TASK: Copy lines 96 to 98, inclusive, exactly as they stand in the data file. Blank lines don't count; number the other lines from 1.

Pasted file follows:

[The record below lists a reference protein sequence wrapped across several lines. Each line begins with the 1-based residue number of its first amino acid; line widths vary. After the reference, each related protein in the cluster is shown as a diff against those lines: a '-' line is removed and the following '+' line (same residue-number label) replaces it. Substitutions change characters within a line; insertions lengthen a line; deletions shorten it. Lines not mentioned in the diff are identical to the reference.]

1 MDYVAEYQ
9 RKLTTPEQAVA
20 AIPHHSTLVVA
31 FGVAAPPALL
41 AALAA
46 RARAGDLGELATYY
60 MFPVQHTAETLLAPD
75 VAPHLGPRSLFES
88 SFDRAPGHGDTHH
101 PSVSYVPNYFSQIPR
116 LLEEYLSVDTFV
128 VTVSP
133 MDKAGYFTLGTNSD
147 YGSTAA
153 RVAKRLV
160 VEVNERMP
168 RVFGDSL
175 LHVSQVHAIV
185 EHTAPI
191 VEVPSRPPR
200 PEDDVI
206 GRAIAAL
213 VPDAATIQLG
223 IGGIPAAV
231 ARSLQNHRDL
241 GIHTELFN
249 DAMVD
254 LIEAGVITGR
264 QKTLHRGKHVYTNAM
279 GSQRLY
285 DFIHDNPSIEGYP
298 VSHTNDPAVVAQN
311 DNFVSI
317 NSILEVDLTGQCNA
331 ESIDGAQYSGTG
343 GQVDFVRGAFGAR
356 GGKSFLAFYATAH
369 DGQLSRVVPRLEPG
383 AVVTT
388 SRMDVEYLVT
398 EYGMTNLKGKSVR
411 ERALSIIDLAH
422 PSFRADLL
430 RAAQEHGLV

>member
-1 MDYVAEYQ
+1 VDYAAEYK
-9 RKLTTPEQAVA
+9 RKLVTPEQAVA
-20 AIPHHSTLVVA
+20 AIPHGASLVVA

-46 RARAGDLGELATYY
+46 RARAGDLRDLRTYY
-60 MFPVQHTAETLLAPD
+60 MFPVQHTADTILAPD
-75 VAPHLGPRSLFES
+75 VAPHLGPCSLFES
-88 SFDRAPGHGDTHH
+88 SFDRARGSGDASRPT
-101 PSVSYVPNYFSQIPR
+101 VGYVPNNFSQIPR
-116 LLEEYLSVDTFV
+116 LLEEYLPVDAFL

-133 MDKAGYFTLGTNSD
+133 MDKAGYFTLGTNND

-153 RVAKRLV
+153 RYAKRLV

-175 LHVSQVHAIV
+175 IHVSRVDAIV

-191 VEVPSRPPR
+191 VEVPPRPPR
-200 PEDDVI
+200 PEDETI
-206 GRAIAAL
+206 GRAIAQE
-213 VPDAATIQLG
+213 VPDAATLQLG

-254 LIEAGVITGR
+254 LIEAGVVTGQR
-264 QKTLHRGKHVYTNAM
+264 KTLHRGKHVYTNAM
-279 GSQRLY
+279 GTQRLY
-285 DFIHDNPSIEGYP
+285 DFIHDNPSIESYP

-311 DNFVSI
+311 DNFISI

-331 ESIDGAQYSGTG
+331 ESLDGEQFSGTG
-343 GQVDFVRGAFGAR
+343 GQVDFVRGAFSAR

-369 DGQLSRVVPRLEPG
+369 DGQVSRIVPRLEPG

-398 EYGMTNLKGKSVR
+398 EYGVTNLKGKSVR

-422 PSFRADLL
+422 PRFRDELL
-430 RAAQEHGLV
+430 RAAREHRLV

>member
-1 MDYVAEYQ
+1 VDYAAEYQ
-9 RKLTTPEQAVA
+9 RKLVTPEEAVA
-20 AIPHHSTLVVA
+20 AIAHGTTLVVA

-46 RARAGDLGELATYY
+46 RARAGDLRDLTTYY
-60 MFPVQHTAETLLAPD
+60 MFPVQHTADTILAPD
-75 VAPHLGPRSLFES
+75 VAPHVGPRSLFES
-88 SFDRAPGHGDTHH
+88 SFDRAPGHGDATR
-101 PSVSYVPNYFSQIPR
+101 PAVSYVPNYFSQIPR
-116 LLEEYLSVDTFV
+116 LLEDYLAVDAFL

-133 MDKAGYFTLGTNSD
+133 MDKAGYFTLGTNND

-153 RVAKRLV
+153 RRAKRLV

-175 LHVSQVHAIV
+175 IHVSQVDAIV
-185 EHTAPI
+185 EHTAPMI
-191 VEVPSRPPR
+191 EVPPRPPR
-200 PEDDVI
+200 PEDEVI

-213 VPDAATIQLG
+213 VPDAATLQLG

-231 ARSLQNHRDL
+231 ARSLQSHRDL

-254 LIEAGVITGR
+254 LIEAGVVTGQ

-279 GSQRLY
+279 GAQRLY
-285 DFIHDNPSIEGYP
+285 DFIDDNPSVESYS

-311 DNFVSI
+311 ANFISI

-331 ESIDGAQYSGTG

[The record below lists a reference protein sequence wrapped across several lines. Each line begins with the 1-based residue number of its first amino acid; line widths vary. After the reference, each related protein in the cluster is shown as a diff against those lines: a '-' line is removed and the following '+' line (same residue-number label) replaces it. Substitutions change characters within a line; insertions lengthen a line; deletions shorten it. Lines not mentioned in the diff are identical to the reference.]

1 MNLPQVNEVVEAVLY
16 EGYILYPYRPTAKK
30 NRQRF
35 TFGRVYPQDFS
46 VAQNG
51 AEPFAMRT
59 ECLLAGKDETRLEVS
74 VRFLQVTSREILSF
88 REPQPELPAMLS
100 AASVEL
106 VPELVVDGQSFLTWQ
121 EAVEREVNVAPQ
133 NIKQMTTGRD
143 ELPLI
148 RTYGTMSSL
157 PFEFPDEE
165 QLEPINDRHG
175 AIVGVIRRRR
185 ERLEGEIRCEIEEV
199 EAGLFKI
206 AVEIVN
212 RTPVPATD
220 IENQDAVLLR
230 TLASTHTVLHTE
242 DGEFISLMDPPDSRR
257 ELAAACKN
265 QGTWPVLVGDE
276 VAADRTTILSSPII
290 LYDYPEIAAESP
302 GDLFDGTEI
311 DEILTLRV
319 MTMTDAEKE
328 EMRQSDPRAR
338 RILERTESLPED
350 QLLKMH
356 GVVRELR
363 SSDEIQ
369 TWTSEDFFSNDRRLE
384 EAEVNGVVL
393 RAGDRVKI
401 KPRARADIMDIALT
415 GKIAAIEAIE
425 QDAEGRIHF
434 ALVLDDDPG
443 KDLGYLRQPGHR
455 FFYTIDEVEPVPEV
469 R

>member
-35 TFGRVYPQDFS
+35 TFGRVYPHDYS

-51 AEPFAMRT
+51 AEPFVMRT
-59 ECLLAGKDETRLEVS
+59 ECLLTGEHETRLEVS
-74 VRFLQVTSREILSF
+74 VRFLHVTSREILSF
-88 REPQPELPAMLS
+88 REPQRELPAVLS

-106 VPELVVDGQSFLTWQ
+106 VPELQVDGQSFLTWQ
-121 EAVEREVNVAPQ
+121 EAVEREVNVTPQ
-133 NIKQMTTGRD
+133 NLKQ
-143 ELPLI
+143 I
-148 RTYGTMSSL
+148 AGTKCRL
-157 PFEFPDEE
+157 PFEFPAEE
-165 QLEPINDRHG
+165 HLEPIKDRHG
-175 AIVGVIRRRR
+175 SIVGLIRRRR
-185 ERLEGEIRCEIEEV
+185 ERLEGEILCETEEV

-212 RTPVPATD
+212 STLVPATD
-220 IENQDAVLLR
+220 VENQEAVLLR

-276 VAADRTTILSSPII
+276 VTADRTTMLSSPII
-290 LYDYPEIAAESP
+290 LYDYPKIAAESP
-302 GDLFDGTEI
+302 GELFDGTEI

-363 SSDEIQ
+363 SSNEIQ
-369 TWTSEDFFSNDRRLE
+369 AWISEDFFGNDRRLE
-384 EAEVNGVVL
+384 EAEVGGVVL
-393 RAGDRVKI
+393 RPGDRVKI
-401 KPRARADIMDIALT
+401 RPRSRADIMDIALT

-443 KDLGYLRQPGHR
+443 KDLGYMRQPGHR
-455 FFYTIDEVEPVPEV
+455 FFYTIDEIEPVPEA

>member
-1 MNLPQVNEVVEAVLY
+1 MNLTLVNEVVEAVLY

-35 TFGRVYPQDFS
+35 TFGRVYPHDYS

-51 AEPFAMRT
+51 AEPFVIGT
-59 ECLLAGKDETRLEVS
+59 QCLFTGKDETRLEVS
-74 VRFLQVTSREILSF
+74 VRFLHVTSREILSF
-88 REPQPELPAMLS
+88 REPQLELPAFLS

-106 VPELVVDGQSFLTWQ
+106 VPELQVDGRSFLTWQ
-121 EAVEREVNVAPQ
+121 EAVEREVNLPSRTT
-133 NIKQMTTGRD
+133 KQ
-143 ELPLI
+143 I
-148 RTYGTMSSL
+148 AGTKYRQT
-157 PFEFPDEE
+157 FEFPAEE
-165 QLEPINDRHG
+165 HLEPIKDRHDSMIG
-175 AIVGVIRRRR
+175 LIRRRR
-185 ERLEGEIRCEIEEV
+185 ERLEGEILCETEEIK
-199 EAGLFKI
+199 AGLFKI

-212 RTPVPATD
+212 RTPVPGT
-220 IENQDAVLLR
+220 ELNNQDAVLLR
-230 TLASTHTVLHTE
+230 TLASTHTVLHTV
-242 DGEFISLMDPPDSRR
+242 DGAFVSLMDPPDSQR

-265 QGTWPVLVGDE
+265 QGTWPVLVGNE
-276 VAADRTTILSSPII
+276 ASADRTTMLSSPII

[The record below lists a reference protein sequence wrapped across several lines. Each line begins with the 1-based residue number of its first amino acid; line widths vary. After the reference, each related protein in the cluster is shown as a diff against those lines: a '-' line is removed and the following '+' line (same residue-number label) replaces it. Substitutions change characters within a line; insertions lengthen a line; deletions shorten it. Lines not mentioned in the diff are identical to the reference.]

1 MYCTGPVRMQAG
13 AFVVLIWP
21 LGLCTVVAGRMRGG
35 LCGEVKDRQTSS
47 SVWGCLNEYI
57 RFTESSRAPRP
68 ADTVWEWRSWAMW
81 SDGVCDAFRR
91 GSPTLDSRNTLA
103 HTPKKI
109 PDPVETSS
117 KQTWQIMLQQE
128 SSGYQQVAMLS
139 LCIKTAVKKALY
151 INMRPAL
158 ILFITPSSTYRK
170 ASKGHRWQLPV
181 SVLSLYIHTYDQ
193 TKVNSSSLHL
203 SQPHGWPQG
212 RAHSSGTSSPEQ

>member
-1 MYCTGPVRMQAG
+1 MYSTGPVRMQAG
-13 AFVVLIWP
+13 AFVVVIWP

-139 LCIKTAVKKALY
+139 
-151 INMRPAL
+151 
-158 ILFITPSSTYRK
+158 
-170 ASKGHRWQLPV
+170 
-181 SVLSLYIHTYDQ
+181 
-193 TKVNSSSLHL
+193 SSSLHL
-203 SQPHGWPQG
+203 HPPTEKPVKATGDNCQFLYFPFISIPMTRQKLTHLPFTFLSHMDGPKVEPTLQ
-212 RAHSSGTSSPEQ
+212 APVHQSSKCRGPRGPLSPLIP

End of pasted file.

+398 EYGVTNLKGKSVR

-422 PSFRADLL
+422 PRFRDELL